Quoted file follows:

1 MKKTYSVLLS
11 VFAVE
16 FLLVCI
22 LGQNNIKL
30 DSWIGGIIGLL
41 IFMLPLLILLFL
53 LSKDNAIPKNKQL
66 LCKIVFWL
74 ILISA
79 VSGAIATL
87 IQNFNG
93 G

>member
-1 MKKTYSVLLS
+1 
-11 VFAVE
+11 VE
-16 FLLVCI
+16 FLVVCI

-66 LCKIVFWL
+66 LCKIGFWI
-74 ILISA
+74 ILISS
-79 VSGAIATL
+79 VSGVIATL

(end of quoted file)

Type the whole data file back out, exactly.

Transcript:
1 MKKTYSVLLS
11 VFAVE
16 FLLVCI
22 LGQNNIKL
30 DSWIGGIIGLL
41 IFMLPLLILLFL
53 LSKDNAIPKNKQL
66 LCKIVFWL
74 ILISA
79 VSGAIATL
87 IQNFNG
93 G

>member
-1 MKKTYSVLLS
+1 
-11 VFAVE
+11 VE
-16 FLLVCI
+16 FLVVCI

-66 LCKIVFWL
+66 LCKIGFWI
-74 ILISA
+74 ILISS
-79 VSGAIATL
+79 VSGVIATL